Well, parallel programming is still a bit obscure, which as you know is the point of the whole project. Also, many interesting details were added late in the funding process. Check out http://canhekick.it/projects/adapteva/parallella-a-supercomputer-for-everyone to get an idea.
Also, do note that the $199 64-core option is dependent on the project reaching its $3M stretch goal, which I doubt it will. To be sure to get a 64-core, you have to pledge $750.
Art Popp writes: I need for a super computer to do some very branch-diverse AI experimentation for gaming AI development. I can't afford EC2 for an extended period. Caught up in the magic of GPU computing, I now have 5 CUDA books fully digested and an Nvidia 580GTX completely idle (except for Portal nights), and it turns out it's going to be nightmarishly tricky to bend a GPU to my needs because of the inherent dislike SIMD architectures have for this kind of code. I just came across the Parallella Kickstarter and backed it. The 64 individual cores, the non-SIMD layout, the decent memory throughput and the simple C programming interface make it sound pretty awesome, but CUDA was the wrong flavor of awesome for my needs. Is there a reason there aren't more backers for a $200 supercomputer? Or should I buy three?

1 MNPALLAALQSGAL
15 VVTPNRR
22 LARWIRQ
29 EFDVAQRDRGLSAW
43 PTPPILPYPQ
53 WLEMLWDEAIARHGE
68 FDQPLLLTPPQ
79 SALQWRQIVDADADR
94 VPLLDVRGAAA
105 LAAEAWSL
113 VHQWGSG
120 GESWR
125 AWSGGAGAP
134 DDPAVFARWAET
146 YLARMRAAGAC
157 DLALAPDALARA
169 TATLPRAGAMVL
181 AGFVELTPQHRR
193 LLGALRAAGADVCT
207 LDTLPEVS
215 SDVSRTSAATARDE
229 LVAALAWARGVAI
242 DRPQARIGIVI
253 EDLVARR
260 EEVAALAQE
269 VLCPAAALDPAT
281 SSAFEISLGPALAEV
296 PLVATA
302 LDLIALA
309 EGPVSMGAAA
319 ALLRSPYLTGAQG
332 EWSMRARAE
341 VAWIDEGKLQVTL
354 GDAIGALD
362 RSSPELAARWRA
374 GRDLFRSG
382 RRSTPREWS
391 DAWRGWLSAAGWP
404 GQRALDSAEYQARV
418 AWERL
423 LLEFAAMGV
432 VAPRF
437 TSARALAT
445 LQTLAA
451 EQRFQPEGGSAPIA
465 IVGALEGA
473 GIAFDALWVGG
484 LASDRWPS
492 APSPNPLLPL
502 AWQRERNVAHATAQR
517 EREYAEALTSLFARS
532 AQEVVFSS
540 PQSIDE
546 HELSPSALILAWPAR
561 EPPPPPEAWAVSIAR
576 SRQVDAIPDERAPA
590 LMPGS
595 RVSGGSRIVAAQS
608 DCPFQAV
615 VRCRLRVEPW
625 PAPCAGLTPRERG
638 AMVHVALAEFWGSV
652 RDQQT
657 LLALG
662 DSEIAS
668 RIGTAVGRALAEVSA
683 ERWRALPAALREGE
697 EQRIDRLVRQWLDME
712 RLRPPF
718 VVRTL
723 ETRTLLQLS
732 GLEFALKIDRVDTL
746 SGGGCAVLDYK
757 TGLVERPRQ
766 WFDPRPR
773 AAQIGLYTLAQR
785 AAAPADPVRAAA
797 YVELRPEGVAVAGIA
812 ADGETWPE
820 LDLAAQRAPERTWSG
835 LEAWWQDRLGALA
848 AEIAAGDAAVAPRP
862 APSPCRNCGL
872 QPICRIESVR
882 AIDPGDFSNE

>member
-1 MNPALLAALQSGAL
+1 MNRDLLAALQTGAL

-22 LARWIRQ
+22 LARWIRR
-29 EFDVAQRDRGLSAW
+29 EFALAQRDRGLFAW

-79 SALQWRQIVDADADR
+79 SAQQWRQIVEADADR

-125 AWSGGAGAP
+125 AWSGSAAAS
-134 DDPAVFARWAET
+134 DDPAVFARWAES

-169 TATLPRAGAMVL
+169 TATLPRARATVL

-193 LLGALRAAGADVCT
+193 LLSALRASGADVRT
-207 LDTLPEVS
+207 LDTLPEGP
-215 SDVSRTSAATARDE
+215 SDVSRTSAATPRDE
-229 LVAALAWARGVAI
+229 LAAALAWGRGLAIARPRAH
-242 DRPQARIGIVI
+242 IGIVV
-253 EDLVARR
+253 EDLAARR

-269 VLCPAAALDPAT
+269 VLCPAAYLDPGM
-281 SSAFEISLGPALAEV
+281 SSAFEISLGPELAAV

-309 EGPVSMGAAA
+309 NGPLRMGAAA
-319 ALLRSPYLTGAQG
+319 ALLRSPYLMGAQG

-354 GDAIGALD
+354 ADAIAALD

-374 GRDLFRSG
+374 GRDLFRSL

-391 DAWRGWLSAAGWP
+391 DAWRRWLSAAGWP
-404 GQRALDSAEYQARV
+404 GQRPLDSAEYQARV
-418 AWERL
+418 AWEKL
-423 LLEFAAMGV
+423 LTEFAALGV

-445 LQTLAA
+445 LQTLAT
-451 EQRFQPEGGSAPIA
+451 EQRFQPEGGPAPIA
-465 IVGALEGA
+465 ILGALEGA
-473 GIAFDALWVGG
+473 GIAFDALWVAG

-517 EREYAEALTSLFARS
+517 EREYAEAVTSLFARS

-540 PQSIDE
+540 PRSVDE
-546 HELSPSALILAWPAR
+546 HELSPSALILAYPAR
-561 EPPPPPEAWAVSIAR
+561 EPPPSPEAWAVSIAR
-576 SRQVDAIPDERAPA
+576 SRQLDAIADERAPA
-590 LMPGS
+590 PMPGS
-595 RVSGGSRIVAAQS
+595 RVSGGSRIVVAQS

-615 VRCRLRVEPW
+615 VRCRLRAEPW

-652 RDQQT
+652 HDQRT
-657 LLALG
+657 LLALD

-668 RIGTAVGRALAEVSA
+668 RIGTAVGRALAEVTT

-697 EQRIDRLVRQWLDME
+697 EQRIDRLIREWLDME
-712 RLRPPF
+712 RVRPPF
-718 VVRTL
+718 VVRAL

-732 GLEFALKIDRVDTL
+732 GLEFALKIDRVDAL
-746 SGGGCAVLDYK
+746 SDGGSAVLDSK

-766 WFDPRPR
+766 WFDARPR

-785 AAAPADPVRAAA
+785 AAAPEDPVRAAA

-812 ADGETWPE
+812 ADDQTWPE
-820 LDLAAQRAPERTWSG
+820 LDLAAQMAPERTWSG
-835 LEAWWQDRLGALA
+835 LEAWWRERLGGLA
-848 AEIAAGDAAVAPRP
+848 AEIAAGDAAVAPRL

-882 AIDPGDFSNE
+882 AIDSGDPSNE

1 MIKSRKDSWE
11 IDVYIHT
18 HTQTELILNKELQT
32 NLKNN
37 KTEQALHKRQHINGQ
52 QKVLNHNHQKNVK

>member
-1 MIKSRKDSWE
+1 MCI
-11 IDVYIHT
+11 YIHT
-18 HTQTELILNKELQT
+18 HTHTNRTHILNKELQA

LoneTech writes: The Parallella massively multicore computer has been previously mentioned on slashdot, but as the kickstarter campaign nears its end more details have come to light. In particular, the glue logic and CPU are provided by a Zynq FPGA (a reprogrammable logic chip) with gratis development tools — already used in the prototype, but that board costs three or four times as much without the multiprocessor attachment. For the main feature, the Epiphany multiprocessor, much documentation is already public and the development tools are free software (yes, as in libre). Another distinguishing feature is its footprint — not much larger than a credit card, the entire board draws only 5W.
Legally, they could very well be seen as a transcript of a performance, which might be a form of IP infringement. In real life, however, it is ridiculous. To go to class means for a teacher to share information with students. That fact is taken for granted by all who would teach or learn anything. But maybe it's been taken for granted to the point where there is no law regulating it. Quite an interesting problem.